#4 is actually already a thing. Just google Robo-advisors.
      • by be951 ( 772934 )

        1. Change the clutch on my car.

        If AI can drive a car, which we seem to be getting close to, the demand for car repair is likely to be significantly diminished, since car ownership will eventually stop making economic sense for most. The trend is already moving in this direction. Fewer young people of the age to become licensed drivers are choosing to do so.

        2. Fix my home's AC.

        That will probably be true for quite some time for many home repairs. However, smart home systems integrated into appliances and things like HVAC may be able to assist in diagnosing pr

      • AI is already doing some of the things you mention or making them obsolete:

        4. Talk to me about my investments.

        So-called robo-advisors [] are already doing that in a limited way.

        5. Diagnose my illness (without a doctor as the interface)

        Again this is already happening [].

        6. Teach my kids.

        It's already happening [].

        9. Rescue someone.

        Well, for what it is worth Facebook apparently has an AI suicide prevention program []. Rescuing someone does not necessarily require a physical act: mental problems are something that an AI might be able to help with.

        Now it is certainly true that AI's roles in these areas are somewhat limited at the moment and t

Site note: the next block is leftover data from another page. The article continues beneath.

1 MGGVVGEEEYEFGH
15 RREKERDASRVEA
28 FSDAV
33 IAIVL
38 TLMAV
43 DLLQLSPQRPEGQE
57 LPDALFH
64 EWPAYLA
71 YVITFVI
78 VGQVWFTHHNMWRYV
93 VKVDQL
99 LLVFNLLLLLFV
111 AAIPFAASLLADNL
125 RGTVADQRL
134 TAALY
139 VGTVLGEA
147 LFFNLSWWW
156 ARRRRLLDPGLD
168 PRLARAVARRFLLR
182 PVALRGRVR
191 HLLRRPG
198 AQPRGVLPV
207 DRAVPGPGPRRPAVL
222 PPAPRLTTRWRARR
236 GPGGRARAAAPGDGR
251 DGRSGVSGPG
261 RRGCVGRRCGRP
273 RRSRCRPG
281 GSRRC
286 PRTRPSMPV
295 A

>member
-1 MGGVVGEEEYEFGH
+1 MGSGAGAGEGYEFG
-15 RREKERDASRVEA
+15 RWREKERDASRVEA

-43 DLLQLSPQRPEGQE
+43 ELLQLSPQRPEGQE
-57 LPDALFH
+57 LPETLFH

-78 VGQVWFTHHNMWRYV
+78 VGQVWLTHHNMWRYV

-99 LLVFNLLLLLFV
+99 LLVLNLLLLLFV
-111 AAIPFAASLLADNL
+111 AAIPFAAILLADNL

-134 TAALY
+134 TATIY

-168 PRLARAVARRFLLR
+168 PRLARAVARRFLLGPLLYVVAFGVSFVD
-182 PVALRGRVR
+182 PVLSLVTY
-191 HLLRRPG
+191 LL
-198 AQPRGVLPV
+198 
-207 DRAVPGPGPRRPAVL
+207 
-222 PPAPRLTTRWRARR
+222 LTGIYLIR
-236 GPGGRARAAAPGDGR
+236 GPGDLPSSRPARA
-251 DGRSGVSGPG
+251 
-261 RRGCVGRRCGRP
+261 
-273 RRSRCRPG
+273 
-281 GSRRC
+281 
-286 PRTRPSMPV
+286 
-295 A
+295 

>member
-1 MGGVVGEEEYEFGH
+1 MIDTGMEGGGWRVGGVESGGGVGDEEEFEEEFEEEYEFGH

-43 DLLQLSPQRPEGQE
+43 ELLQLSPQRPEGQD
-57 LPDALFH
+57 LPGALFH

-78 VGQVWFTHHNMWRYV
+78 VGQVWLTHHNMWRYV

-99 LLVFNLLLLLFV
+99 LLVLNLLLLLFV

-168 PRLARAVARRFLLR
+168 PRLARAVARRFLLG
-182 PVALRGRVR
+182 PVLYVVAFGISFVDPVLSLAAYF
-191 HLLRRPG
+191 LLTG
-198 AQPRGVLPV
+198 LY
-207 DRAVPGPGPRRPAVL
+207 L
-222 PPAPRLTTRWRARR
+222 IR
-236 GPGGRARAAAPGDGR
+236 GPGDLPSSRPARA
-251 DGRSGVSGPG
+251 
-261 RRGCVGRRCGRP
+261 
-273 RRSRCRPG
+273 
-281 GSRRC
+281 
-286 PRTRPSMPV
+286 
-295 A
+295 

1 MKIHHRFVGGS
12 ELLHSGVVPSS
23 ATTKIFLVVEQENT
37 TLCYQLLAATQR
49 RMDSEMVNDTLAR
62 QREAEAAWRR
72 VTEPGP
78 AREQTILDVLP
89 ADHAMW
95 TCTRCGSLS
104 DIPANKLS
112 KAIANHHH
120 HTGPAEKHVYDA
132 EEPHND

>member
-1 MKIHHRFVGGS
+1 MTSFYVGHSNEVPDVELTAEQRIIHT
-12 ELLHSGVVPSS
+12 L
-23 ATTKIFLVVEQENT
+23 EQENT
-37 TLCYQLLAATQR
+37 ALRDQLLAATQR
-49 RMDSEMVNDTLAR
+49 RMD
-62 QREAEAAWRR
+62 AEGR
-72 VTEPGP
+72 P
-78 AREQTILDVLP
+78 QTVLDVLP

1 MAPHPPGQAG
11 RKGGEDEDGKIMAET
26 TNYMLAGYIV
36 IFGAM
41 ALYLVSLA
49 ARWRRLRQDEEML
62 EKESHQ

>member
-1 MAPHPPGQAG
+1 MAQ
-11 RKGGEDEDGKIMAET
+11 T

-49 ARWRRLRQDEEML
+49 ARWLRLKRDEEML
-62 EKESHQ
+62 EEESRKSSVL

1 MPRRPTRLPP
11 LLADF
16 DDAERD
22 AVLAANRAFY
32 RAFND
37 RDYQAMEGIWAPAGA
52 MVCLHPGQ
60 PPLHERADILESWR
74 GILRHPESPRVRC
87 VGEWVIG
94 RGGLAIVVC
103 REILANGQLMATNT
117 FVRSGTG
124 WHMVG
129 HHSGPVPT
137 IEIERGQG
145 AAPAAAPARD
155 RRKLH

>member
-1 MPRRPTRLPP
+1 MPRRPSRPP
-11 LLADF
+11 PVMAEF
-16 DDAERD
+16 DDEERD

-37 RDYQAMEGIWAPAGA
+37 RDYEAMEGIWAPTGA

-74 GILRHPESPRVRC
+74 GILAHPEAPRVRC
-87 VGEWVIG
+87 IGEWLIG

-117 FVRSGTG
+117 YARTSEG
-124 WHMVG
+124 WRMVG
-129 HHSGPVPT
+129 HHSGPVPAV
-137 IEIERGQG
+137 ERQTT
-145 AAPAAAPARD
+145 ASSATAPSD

• 1. Change the clutch on my car. AI+Robotics could
        2. Fix my home's AC. AI+Robotics could
        3. Trim my trees.AI+Robotics could
        4. Talk to me about my investments. Why not?
        5. Diagnose my illness (without a doctor as the interface) You don't need a Doctor, just a Nurse to properly enter in the data
        6. Teach my kids. Wikipedia
        7. Police my neighborhood. You don't have electrical diodes in your head?
        8. Put out a house fire. AI+Robotics could
        9. Rescue someone. AI+Robotics could
        10. Get elected and participate in governme

    • Average Joe is not 8 years old, anymore. And there was a time when employees were a part of the solution. Not only a cost to be zeroed out. But I look on the bright side. Saber tooth tigers were once a problem also. The score is Average Joe 1, Sabor Tooth Tigers 0.
    • Historically efficiencies had always open the door for more jobs.
      What usually happens is this increases the possible output allowing the company to grow and hire more employees.
      Before Computers a store would had one person who would figure out payroll for the store. Then they get a computer system to automatically calculate payroll in fraction of the time. Now this person would use their time to do other accounting, managing their Profit and Loss, handling more complex HR issues. Where these jobs that were